George talks about how the DynaVap’s numerous online videos show how passionate he is about the company’s products. (23:55)

George says that getting customers to have a great experience with a product requires educating them. He says DynaVap devices are simple to use, but they do require users to learn how to operate them properly. He draws a comparison to a chef’s knife. Most people know how to use a knife, but how many people do so correctly? (25:00)

George states that while using DynaVap devices may seem to require more work than similar products, few customers seem concerned. The company’s user community also provides resources to overcome the initial learning curve. (26:35)

George says community enrichment of customers is a very important aspect of bringing a new product to market. He says if the customers don’t know who you are and you don’t know who your customers are, then you need to familiarize yourself and engage with them, or you will not be successful. (27:55)

George shares something he recently learned. He reports that traveling to Europe right now is not difficult. He just spent two weeks in Amsterdam on business. He traveled on commercial airlines in major airports and experienced no issues or concerns. His COVID-19 test was negative upon his return. (28:30)

Question: What online communities do you belong to?

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Opportunity or Obstacles?

By Lloyd Graff

I was buying bagels for my lunch, and on my ride to the deli I started listening to an NPR interview of Terry Gross speaking with writer Jerald Walker, who Gross described incessantly as having grown up on Chicago’s Southside.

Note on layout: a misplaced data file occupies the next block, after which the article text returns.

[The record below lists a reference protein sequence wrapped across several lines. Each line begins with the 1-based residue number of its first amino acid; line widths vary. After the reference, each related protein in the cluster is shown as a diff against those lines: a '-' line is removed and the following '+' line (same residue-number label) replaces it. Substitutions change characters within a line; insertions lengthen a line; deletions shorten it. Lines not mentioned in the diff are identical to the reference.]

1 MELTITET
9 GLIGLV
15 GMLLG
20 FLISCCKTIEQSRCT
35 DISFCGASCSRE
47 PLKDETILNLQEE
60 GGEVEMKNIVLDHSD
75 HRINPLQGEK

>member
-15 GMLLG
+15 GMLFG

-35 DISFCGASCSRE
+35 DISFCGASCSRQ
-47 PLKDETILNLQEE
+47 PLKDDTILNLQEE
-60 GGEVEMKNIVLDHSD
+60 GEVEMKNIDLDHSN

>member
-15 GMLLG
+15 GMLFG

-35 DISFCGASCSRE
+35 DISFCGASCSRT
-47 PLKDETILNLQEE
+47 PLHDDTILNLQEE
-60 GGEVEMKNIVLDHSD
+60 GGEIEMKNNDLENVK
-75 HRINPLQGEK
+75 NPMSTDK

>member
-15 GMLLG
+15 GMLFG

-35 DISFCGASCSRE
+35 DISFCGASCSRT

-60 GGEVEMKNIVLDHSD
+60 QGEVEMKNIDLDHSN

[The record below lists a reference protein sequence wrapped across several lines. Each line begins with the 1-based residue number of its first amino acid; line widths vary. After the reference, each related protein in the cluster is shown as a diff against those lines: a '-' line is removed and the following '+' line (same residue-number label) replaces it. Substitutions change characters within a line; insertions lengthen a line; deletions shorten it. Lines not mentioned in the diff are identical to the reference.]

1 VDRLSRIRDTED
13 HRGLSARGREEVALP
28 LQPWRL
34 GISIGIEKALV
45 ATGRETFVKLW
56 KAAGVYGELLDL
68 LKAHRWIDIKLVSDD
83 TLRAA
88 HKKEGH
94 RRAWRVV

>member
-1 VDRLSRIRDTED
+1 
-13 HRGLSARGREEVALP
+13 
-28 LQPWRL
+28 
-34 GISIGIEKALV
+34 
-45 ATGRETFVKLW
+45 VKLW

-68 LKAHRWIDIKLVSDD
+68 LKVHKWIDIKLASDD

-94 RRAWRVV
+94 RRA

Well, so did I, so I was drawn into Walker’s recollections of moving into a White neighborhood which quickly changed to all Black in the 1960s. It might well have been very close to where I grew up a few years earlier on Euclid Avenue. Michelle Obama grew up on Euclid also, 15 to 20 years after me.

Walker showed promise as a writer and eventually applied to the acclaimed Iowa Writers’ Workshop at the University of Iowa. He was one of a tiny group of applicants to be accepted. In the interview, he talked about writing an essay about his youth in Chicago, about being pulled into petty crime by his brother, watching his sister become a heroin addict, and seeing another brother shot. He emphasized the crushing horror of his tough life in Chicago, and being raised by two blind parents.

Walker was proud of the essay for its bleakness and tough truth.

Chicago-born writer, Jerald Walker

His teacher, James Alan McPherson, a Black author himself, tore the piece apart. Walker was furious. After class, he ran after the professor and demanded a one-on-one meeting. MacPherson told Walker that he hated the essay. He told Walker that yes, it may be true and factual, but it was still a stereotype of Black oppression and young Jerald Walker was not a victim. He was an elite writer, one of the 3% of applicants who applied to the Iowa Writers’ Workshop to be admitted. McPherson asked Walker to think about who he was, and Walker said he thought deeply about who he was for a year, and it changed him as a person and as a writer.